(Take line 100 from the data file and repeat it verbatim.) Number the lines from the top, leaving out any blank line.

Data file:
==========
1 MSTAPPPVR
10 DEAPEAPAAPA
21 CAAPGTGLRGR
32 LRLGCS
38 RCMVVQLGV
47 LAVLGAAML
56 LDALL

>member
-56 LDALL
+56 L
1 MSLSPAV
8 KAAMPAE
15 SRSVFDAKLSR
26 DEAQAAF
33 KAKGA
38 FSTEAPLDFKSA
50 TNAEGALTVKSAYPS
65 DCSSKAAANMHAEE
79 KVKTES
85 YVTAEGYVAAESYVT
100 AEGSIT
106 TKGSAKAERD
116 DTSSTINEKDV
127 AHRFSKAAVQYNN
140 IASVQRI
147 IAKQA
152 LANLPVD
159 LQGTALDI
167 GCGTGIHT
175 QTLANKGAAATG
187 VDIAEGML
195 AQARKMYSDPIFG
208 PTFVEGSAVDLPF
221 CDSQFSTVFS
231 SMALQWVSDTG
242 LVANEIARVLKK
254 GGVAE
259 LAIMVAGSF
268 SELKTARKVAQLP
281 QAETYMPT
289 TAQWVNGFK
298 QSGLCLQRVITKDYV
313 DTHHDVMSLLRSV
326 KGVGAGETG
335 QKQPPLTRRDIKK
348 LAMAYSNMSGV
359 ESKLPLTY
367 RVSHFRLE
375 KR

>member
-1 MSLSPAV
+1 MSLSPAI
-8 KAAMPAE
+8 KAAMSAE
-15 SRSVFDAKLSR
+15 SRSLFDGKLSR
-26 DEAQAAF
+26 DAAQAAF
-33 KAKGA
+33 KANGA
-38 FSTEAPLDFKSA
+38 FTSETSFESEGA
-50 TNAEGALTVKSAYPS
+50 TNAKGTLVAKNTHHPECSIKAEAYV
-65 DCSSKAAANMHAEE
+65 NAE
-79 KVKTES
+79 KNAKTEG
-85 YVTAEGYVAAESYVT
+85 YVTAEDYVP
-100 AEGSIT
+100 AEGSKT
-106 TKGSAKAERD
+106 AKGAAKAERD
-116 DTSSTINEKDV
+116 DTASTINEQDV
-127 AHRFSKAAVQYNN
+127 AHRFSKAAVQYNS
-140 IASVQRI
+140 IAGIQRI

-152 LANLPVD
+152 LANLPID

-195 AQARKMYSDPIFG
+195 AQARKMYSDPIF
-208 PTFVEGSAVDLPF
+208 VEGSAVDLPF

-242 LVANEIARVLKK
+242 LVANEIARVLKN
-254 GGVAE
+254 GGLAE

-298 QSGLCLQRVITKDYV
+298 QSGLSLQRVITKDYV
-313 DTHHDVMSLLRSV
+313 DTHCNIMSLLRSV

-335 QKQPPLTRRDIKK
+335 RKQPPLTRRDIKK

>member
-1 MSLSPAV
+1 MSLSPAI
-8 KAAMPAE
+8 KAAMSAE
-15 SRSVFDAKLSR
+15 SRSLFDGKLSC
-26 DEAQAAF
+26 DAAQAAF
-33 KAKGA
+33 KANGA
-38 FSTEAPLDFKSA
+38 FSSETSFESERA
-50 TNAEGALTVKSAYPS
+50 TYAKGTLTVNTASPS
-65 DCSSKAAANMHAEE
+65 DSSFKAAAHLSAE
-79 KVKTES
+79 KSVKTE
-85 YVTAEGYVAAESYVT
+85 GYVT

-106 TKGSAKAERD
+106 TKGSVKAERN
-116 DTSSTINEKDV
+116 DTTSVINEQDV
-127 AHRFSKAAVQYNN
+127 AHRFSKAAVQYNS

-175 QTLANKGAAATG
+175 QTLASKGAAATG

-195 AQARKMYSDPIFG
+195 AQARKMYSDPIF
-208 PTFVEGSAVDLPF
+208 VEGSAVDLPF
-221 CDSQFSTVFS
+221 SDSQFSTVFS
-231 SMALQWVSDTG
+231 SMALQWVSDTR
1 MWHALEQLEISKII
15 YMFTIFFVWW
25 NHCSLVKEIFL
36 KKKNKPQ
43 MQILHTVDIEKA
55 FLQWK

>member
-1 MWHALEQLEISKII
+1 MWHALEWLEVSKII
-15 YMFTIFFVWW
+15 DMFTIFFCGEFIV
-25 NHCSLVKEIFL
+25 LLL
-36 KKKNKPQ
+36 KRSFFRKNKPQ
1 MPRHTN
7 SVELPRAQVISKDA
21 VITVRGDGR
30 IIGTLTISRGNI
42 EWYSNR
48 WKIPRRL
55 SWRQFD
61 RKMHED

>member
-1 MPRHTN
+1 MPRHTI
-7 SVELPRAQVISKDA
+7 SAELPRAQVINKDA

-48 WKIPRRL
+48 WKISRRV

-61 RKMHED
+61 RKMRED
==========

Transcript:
-8 KAAMPAE